The science of anthropology has for over a century given us valuable insights into the way people live and how communities interact.
Such insights have helped inform decisions by business, academia, government and other institutions. Without those insights, everything from marketing campaigns to political movements would be less effective.
But traditional anthropology needs to evolve. It’s a way to study the analog, physical world, while today we increasingly live digital lives.
Technology is greatly altering social dynamics, economies, even entire nations. Google, Facebook, YouTube, WeChat, Twitter, Instagram, Tinder – all sorts of digital properties are driving new behaviors, politics, new reasons for being, and new kinds of tribes and villages that span continents and cultures.
It creates movements without leaders, like the Arab Spring; or products without companies, like Wikipedia. Crypto currencies are changing the idea of national currencies. Virtual reality is on the verge of changing the notion of personal space – of the very notion of “where” we live.
Traditional anthropology misses all of that. It can’t effectively study modern humanity. It doesn’t even have the right research capabilities to do so.
That leaves us with an enormous blind spot. Critical decisions get made without proper knowledge. Opportunities get missed and dangers multiply because we don’t fully understand what’s going on.
It’s like trying to diagnose brain conditions before the MRI, or going into space before the telescope. It’s too hard to make good decisions in the dark.
The world desperately needs new inventions and new thinking that help decision-makers understand digital life and its connection to physical life. We need new ways to understand the reality of how we live today, how we create identities, how we socialize, and how influence works.
But nothing like that exists. There has been no good way to study modern life and get the insights we need.
Just as brain science needed the non-invasive imaging capability of the MRI to advance, anthropology needs new innovations to advance.
These new innovations need to study enormous amounts of data about our digital actions, like the connections we make with others, our buying decisions, our habits, our movements, or the ways we entertain ourselves and tie those actions to the digital groups – our online tribes and villages – we belong to.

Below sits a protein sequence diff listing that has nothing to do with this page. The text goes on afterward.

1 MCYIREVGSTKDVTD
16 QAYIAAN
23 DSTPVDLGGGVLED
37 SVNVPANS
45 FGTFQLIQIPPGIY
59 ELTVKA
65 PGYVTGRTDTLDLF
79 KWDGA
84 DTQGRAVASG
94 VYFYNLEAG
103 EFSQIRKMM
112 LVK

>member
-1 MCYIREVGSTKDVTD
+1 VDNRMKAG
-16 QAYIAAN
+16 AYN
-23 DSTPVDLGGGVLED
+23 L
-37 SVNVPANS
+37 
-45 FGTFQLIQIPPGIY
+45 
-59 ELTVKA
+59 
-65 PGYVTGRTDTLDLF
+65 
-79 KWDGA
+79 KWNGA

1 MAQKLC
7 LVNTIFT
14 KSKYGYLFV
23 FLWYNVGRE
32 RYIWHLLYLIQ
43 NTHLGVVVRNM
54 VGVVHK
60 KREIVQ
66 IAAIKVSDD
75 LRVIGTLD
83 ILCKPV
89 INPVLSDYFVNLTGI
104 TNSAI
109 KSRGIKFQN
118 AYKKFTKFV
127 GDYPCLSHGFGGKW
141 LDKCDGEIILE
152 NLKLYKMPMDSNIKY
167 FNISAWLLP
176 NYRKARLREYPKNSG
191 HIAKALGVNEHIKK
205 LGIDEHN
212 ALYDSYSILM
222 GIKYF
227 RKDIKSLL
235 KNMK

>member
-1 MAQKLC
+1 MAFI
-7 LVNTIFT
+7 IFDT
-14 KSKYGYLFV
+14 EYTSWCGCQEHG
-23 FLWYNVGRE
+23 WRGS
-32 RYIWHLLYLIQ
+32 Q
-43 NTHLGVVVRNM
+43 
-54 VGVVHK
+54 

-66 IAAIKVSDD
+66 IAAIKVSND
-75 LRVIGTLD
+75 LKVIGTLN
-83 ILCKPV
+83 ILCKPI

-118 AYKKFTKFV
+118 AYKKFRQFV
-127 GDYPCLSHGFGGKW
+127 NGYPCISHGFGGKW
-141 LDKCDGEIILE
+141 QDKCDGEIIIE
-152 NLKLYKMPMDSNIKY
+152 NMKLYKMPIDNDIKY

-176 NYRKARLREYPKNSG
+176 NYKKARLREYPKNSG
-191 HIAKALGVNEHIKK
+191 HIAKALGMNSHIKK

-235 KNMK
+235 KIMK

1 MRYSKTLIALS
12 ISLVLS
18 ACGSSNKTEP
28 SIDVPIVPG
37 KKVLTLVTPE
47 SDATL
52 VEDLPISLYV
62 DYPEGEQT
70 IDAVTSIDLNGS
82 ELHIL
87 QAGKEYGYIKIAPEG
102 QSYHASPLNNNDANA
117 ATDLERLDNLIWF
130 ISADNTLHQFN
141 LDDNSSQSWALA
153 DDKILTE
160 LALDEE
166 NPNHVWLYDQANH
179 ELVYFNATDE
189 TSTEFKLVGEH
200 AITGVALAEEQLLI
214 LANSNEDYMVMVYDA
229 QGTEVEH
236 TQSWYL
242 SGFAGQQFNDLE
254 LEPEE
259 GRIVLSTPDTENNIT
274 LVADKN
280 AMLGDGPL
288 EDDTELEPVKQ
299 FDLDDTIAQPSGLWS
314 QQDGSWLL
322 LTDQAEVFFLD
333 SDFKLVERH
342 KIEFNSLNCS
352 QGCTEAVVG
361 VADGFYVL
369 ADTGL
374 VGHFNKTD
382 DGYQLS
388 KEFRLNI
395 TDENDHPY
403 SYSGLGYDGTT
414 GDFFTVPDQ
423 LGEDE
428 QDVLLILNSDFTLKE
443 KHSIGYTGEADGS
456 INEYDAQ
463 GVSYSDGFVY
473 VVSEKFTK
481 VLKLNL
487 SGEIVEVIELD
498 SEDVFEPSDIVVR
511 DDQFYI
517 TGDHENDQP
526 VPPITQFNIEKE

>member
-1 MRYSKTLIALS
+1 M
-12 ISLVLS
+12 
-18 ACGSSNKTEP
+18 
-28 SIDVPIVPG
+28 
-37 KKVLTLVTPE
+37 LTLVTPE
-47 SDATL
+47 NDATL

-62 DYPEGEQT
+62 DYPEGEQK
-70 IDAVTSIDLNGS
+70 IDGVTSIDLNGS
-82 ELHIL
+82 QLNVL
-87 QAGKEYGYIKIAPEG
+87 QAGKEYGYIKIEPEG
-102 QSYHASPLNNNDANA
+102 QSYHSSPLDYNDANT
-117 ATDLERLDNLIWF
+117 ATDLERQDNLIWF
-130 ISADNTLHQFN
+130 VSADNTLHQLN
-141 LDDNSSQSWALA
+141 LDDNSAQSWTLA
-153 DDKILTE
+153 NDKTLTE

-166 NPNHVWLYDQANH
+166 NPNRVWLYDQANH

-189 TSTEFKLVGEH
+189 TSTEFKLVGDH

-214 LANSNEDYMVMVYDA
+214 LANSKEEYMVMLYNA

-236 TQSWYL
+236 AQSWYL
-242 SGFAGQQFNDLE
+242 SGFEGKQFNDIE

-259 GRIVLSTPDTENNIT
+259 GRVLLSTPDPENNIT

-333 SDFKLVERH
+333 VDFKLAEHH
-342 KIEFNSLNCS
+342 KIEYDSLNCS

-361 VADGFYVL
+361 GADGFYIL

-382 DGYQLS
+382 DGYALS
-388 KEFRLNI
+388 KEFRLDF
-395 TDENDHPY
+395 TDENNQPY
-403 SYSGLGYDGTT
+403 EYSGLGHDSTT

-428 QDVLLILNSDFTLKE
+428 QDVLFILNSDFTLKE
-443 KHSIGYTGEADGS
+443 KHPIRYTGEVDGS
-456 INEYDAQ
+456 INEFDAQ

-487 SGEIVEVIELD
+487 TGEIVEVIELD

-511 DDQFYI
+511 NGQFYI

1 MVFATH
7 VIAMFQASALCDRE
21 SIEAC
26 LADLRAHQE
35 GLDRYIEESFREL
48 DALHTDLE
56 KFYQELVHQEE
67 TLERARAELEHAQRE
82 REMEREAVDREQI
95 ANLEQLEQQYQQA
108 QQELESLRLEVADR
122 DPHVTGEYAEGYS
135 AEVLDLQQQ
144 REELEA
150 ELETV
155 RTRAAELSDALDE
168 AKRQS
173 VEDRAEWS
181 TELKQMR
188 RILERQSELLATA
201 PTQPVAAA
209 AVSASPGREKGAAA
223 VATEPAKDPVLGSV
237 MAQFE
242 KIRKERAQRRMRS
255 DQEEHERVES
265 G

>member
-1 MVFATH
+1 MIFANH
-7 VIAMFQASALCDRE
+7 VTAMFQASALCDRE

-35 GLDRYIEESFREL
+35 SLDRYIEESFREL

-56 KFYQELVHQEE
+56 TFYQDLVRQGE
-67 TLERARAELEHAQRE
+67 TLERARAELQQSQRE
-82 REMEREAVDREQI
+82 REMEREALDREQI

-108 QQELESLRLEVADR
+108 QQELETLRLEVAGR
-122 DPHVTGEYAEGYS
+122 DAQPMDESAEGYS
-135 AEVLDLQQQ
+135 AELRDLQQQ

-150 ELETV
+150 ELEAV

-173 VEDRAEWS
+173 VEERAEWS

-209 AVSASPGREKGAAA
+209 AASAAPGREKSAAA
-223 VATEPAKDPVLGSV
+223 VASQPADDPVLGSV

The new capabilities need to be able to discover and identify such tribes and villages, track how they emerge, and map the dynamics inside them.
These innovations – these MRIs for modern humanity – must respect our privacy. We need new non-invasive methods for seeing into digital life.
These innovations will fuel the science of digital anthropology.
Just as a highly-trained neuroscientist must draw conclusions from images generated by an MRI, a digital anthropologist will have the ability to peer into the information coming from new capabilities and put together insights about modern humanity.
Digital anthropology needs to be a unified academic discipline. Universities must give birth to a new generation of digital anthropologists who can make sense of our lives today in ways no one can now imagine.
Like any science, academic research will inform our society’s institutions, and will generate new thinkers who go on to work outside of academia, much the way Ph.D.’s in math land at hedge funds or physicists join technology companies.
As it advances, the science of digital anthropology will open pathways to new industries and products, as scientific discoveries always do. It will drive better decisions by leaders across every kind of institution, public or private.
Digital anthropology has to exist in the world. In its absence, we will blunder into a future none of us want.
This is a pivotal moment. If we don’t make bold moves to deepen our data and skill sets, we will continue to widen gaps in inequalities across gender, race, class, nature and beyond.